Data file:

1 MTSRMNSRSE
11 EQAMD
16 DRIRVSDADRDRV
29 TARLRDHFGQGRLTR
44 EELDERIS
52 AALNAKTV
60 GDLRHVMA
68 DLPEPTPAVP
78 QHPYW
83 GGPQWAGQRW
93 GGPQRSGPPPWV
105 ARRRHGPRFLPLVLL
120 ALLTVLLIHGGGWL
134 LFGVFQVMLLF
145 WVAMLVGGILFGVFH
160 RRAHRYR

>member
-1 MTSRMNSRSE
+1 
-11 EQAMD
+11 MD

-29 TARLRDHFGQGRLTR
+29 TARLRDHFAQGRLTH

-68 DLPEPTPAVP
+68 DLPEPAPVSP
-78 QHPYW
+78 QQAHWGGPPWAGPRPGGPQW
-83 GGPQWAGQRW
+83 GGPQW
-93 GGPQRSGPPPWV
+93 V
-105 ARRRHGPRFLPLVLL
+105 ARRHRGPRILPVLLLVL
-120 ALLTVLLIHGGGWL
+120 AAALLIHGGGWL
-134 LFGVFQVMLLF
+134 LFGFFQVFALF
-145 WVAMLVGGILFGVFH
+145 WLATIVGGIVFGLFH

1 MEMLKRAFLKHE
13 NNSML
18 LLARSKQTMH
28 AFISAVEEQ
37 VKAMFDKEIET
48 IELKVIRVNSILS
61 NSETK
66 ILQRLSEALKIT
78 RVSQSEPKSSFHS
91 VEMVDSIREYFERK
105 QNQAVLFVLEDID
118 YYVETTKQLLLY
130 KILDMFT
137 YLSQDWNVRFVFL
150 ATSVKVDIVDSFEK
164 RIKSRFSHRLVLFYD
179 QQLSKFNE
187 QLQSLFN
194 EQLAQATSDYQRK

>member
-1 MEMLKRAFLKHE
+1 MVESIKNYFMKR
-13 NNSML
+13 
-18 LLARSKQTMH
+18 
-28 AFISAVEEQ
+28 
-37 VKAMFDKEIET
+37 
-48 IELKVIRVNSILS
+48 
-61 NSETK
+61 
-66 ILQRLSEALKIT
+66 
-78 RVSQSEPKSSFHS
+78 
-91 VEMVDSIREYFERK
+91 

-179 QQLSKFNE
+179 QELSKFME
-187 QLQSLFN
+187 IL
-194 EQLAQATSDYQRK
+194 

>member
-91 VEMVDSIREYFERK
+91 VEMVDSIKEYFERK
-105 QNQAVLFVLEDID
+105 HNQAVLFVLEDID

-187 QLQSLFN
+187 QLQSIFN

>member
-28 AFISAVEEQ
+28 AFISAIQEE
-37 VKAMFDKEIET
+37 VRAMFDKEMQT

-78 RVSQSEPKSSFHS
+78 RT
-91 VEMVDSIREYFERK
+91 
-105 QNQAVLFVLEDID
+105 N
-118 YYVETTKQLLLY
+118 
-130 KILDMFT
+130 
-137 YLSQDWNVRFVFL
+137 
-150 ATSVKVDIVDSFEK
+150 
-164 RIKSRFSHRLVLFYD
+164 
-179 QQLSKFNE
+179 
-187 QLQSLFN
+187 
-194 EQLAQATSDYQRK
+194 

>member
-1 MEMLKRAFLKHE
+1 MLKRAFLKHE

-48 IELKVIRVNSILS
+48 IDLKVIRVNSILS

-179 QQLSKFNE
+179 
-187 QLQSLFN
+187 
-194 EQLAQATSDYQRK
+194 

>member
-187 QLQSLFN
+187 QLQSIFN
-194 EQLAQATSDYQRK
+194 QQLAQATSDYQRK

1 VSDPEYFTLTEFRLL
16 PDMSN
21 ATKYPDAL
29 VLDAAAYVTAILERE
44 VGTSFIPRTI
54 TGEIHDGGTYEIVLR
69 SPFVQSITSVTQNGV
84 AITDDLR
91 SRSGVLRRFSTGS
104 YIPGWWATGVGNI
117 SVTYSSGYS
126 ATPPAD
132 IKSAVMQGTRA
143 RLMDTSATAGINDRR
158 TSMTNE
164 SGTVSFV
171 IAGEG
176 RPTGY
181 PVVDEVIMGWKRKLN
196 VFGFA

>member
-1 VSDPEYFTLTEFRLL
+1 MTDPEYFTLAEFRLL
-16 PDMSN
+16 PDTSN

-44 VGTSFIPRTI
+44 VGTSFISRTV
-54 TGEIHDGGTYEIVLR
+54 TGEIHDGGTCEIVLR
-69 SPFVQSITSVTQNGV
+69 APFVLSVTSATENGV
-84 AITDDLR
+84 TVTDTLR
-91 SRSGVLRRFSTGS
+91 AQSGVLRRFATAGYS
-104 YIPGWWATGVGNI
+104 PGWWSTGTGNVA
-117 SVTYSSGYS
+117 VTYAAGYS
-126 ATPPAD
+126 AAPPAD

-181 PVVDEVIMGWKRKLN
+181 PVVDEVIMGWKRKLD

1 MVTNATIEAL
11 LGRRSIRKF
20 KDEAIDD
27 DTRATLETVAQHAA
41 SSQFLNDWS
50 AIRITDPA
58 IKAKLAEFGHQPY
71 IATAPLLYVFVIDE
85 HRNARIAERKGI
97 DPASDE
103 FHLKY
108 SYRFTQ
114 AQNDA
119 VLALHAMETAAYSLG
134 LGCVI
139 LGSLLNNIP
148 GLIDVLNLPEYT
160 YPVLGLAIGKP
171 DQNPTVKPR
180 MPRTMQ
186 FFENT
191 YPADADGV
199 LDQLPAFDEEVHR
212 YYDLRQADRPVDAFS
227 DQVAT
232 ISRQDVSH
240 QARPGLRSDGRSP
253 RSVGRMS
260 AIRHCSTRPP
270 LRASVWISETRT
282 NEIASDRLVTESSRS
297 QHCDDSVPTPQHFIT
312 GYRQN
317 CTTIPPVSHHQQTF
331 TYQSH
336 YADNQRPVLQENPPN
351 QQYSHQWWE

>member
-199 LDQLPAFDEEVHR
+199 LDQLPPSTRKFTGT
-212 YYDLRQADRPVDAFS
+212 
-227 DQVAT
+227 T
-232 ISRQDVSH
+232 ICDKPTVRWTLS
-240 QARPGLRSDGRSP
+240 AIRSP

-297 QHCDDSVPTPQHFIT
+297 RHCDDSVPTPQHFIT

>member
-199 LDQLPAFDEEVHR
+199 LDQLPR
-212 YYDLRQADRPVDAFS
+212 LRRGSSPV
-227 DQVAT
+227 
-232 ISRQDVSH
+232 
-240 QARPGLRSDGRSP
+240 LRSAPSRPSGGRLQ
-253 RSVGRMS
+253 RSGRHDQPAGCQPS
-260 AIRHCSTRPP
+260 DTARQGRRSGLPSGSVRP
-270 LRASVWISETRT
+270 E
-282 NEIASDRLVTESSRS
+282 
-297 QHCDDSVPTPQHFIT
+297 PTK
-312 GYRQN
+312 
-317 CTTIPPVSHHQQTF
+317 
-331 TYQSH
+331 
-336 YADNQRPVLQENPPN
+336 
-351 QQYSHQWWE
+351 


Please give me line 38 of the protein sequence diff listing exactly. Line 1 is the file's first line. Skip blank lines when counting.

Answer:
-145 WVAMLVGGILFGVFH